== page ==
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Wednesday, December 29, 2010

Sea scorpions weren’t as mean as they looked

Looks can be deceiving in the animal world. Take an extinct group of creatures known as sea scorpions, which thrived from about 470 to 370 million years ago. These 2 1/2 meter long clawed arthropods apparently were a lot less tough than they looked.

Sea scorpion fossil (Mixopetrus kjaeri).

Credit: Ghedoghedo, June 2009

Sea scorpions, also known as eurypterids, were gigantic ancient arthropods. Despite their name, they did not have venomous stingers. However, with their huge spine-covered claws, they were long thought to be one of the top predators of the Paleozoic period. A closer look at the mechanical constraints on those claws tells a different story. Richard Laub, Victor Tollerton and Richard Berkof wrote in the Bulletin of the Buffalo Society of Natural Sciences that sea scorpions would have been able to exert no more than half the force needed to crush horseshoe crabs, a common prey item of that era. To make matters worse, the sea scorpions lacked the necessary joints to allow them to grasp prey.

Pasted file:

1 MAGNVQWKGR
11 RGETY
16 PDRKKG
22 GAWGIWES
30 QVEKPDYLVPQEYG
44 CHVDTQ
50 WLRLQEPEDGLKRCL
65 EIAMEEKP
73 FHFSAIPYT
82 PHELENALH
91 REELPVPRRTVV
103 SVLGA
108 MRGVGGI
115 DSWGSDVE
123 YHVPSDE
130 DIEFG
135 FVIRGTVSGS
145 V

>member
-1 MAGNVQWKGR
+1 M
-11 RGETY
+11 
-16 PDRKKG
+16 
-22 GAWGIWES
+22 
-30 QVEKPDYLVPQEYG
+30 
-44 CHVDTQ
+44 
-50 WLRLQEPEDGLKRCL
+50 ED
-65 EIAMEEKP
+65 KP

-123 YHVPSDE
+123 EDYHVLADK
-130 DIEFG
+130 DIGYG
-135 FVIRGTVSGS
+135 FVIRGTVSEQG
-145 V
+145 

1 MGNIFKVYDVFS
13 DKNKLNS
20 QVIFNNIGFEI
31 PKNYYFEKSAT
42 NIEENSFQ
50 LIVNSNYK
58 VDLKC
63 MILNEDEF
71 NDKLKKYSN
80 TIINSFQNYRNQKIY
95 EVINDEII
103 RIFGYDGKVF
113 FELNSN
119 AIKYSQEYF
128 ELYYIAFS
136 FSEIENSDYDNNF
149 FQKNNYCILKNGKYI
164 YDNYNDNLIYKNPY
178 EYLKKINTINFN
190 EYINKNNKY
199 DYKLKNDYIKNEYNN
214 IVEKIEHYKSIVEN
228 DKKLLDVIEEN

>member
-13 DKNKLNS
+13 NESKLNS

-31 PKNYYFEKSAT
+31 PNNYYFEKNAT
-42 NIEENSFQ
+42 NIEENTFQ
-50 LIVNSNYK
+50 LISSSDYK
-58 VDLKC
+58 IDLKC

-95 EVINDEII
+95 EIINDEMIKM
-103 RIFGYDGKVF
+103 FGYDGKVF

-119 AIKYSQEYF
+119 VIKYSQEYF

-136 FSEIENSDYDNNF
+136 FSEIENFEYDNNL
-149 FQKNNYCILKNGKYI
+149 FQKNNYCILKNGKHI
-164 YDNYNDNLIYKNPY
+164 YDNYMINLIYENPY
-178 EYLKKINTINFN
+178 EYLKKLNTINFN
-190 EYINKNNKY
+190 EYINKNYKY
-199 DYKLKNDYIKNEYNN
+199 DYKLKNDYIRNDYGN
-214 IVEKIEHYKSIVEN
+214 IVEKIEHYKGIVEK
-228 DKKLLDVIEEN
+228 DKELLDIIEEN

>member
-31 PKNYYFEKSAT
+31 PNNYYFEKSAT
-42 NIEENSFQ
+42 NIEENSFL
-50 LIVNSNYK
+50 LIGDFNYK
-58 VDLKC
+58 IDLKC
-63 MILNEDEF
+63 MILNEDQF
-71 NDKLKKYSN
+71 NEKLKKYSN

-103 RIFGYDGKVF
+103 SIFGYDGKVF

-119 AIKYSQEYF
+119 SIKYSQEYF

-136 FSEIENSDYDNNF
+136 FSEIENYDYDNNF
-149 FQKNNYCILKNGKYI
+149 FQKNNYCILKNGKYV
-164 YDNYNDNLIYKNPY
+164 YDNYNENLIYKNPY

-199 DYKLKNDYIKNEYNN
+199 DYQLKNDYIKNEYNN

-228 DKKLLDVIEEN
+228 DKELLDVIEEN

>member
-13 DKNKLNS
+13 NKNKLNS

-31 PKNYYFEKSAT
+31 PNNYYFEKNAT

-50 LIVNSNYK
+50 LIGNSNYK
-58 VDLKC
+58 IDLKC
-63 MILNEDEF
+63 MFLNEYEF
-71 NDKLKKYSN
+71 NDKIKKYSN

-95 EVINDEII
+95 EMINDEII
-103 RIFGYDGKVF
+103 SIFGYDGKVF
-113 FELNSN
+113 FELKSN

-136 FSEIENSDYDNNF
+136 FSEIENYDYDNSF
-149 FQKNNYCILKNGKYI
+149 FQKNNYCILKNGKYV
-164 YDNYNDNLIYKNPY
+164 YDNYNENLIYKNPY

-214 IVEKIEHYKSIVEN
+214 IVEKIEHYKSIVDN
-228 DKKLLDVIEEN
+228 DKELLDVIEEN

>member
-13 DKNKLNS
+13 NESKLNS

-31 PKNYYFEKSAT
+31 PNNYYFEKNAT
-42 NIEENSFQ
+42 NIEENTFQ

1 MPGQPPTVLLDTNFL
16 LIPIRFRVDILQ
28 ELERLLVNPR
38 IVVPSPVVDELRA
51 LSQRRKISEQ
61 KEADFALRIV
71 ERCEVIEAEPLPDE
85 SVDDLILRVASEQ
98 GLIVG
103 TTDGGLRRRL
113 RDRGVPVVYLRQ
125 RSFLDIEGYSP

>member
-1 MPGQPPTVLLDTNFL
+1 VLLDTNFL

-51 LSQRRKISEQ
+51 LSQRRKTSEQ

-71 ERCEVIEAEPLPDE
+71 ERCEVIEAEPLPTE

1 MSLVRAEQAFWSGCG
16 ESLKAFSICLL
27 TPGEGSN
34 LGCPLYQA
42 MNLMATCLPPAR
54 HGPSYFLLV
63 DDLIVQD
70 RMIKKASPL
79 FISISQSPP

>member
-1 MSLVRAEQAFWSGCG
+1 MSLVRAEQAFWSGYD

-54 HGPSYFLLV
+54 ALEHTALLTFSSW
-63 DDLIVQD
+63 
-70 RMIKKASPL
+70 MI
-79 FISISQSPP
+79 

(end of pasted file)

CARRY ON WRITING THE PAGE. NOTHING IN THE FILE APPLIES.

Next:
Present day arthropods are often predators, so sea scorpions, which were the largest arthropods ever, were expected to be equally carnivorous. This new evidence suggests that despite their fearsome appearance, they may have been predominantly scavengers. Laub even entertains the possibility that the creatures may have been vegetarians.

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